The only time I ever spotted Kelvin-Heimholst clouds occured near the end of a very routine walk from home. I can’t name all the birds, mammals, fish, and lizards that hit the Wake Up! button in my mind.

Now imagine if I were already fully present at all times. The number of fascinating things and events in the natural world has to be much, much more than we can fathom.

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Catch the Spring when its actually up and it won’t either, but it takes a lot of H2O. If the falls at Hardy look like you need to climb down them, take a hard pass. The Buffalo, Big Piney and Mulberry are way more fun in low water.

This was the other Spring River, down by Joplin.

When I was a kid I was introduced to canoeing in Canada on fishing trips, but a lot of my regular paddling was in northern Illinois between Peoria and what are now the most western suburbs of Chicago. It was all corn field back then. I think its safe to say that almost anyone here would agree that a lot of those rivers are underwhelming. Rapids? Riffles? Don’t make me laugh… And back then they were quite polluted as well. The rivers were, however, by far the most interesting thing around. There was some wildlife - herons, owls, carp and bullheads.
The last time I visited one of them the waters were much cleaner and there were skipjacks, frogs, but the most abundant wild life species were silver carp. These are those jumping carp that you may have seen videos of - and they are detestable. If that’s the wildlife, I can live without it.
But what I had forgotten was that where the rivers flowed through larger towns there were remains of the factories and businesses that were originally built to ship and receive their goods from barges and flat boats on the river. The “front” of the stores now face the streets, largely invisible from the water, and the backs are often half buried in stuff that is being stored or forgotten, but paddling past is a bit of a trip back in time - the brick factories with the sky lights and loading cranes, or the remains of their bases, rails leading to the base of these used to haul heavy loads of machinery, coal, whatever, are still there. You can still see, of course, where the barges tied up for loading and the anchor points where they were secured… Its like paddling through an early twentieth century heavily industrialized ghost town. Well actually its not like that, it is that.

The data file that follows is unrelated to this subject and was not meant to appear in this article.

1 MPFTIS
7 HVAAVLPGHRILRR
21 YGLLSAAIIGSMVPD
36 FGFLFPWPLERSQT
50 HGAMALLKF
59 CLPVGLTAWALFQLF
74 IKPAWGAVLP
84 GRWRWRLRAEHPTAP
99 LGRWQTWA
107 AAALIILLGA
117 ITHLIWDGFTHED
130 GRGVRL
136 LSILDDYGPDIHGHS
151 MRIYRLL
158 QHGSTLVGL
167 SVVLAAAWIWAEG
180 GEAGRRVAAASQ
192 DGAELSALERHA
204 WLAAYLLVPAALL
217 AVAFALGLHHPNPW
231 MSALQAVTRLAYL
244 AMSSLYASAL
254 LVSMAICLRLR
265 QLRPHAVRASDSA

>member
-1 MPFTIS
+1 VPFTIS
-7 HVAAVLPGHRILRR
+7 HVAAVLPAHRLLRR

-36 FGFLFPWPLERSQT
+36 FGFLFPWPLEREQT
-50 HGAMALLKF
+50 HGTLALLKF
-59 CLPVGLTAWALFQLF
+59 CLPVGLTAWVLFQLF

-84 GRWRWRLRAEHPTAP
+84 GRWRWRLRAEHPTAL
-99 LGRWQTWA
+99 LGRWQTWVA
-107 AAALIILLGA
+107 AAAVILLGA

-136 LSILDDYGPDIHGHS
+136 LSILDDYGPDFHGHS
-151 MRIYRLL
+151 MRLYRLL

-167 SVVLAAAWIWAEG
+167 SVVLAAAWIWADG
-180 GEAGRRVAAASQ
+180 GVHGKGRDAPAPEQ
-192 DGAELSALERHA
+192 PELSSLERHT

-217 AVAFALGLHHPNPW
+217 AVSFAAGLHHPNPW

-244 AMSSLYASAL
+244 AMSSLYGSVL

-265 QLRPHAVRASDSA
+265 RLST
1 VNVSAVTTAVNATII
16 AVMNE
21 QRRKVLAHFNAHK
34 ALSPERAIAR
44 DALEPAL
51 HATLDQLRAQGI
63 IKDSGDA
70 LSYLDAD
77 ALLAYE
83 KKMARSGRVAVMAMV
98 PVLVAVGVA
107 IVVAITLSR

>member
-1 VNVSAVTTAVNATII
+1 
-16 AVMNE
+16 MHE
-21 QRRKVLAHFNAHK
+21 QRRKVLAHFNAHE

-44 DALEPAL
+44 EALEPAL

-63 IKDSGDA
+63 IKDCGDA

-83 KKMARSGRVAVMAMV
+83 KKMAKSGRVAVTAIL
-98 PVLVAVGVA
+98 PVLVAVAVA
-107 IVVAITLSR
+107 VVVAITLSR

Lots of lives were lived in those factories, lots of children raised on their output, lots of people used their products, and it all shipped on the barges and earlier flat boats that loaded right there on those banks… And that can be a bit “whelming” even if the wildlife isn’t. This is our history. Almost every bit of our country, of course, was first accessed from the waters we now paddle. Logging or mining or factories all have left their traces. On the river I live closest to now all the rail road bridges have a section that is geared so that it can be rotated. Those gears are there as the result of a legal battle over shipping. Rail roads were building their bridges low enough to prevent the smokestacks of river boats from passing underneath, thereby cutting river boats out of the shipping competition. The courts, I’m told, mandated the gears so that river traffic would not be impeded, even though the river in question was normally too shallow to allow river boats for most of its distance except during spring high water. And there are still metal rings attached to some of the bluffs where log rafts were tied… There’s all of human history, heck prehistory too, in a given area tied in with all the rivers we paddle. And that can be overwhelming if we dwell on it, even if the rapids and wildlife aren’t.


My grandaughter and I drove a couple of hours to paddle Lake Erie Metropark at the mouth of the Detroit River. It turned out that exploring all the back channels was nowhere near as interesting as it looked on Google Earth. All we saw was miles of an impenetrable Phragmites wall, an invasive species whose pure stands exclude all forms of wildlife. The big water was more interesting but too scary for my granddaughter.

Still, we got to see Journey’s famous South Detroit, aka Ontario, across the way.